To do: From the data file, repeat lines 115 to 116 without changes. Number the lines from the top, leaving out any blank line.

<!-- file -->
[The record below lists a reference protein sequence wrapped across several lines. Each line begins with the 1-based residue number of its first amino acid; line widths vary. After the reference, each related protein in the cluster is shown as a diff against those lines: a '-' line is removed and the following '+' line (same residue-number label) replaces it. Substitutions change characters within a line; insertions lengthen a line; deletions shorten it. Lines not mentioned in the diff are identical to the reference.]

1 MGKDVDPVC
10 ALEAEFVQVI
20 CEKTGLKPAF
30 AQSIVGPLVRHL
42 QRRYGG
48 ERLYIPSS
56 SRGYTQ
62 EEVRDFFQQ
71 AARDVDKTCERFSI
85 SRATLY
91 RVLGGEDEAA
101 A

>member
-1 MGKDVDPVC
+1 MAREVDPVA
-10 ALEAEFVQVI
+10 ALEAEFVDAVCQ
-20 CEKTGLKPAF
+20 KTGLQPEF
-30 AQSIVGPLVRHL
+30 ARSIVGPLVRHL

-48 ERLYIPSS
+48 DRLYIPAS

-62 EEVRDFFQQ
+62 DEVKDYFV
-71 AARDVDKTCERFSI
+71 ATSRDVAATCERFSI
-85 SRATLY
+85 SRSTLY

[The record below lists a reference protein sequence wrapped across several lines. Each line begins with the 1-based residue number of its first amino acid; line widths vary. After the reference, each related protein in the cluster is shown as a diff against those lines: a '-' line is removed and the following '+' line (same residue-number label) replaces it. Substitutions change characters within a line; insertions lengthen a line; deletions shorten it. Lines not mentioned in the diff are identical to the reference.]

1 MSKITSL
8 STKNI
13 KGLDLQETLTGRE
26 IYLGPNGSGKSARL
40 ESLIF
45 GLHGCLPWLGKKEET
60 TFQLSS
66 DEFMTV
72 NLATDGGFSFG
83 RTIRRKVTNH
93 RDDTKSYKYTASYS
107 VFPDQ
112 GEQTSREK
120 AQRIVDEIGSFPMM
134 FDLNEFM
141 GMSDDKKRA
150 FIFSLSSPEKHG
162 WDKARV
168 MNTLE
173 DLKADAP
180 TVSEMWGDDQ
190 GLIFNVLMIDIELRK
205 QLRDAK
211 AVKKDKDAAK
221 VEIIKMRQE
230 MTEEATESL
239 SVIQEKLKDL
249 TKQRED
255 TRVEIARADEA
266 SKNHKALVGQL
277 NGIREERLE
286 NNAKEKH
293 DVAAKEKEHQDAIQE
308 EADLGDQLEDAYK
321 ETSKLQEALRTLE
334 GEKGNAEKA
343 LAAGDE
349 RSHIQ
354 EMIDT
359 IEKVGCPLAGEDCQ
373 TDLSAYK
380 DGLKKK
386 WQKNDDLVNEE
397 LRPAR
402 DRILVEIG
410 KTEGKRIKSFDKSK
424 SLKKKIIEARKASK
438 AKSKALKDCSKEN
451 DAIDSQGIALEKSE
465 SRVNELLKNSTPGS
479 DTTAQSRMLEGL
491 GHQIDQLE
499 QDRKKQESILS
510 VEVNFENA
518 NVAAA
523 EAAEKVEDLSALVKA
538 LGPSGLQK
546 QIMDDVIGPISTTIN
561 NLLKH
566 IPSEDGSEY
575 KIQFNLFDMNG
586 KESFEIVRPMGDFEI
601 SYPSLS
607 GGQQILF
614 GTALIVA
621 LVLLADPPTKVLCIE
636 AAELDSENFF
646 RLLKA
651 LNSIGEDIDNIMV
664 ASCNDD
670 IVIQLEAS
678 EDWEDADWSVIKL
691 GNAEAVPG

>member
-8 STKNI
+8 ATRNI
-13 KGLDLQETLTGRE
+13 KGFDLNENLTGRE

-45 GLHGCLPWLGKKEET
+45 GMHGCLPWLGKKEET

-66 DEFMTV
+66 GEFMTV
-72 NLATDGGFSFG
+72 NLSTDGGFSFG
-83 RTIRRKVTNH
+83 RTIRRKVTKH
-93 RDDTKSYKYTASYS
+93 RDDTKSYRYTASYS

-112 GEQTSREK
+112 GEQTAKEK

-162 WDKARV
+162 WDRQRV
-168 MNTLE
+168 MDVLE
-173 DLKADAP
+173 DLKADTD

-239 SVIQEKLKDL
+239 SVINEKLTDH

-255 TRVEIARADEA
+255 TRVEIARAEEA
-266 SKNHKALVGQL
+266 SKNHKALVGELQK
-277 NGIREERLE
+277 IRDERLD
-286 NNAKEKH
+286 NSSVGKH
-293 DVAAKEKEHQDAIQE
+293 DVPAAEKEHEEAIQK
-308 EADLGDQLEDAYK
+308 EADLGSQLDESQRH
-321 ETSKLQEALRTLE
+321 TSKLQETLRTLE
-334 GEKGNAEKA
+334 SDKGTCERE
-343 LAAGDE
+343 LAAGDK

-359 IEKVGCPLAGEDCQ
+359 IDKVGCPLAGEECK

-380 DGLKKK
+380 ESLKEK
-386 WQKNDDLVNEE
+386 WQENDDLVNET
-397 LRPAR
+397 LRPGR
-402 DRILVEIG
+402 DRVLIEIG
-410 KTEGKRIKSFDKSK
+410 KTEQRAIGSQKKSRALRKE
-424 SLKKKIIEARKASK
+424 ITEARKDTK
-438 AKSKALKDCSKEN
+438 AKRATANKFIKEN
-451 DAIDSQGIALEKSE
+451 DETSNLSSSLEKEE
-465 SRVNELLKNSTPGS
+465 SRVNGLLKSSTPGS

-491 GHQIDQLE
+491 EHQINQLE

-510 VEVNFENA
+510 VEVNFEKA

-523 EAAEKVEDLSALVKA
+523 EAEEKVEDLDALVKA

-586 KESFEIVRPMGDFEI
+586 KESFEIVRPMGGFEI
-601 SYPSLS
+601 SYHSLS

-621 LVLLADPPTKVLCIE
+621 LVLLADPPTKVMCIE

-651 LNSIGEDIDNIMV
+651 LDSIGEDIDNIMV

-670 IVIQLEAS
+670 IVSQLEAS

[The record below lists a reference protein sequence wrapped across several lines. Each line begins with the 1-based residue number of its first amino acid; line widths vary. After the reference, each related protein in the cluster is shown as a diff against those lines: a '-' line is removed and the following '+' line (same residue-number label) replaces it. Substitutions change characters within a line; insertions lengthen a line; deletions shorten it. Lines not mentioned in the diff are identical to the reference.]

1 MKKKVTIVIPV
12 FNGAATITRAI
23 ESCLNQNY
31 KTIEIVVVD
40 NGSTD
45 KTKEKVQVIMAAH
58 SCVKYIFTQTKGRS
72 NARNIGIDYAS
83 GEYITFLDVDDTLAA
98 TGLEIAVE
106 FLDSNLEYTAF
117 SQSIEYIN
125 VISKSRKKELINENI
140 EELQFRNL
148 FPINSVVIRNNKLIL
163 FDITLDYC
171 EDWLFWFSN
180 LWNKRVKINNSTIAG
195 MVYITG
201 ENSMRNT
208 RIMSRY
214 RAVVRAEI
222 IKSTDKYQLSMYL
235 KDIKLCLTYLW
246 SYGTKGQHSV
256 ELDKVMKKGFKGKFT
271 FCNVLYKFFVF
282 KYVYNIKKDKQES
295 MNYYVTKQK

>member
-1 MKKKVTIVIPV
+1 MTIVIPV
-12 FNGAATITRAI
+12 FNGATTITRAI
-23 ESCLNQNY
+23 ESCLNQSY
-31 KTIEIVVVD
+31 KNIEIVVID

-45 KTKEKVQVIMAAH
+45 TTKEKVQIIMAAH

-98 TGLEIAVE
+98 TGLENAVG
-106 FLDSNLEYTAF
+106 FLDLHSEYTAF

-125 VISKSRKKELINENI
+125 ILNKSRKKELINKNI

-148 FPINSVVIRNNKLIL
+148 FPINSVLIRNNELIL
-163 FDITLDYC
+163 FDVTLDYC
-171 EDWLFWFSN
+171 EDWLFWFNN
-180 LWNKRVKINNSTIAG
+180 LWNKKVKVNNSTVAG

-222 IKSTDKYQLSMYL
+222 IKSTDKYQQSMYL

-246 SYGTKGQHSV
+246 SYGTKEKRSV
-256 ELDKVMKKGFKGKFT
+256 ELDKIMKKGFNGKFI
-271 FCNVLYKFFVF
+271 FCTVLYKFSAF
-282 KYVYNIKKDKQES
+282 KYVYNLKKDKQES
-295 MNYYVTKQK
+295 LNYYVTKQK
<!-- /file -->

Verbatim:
+72 NLSTDGGFSFG
-83 RTIRRKVTNH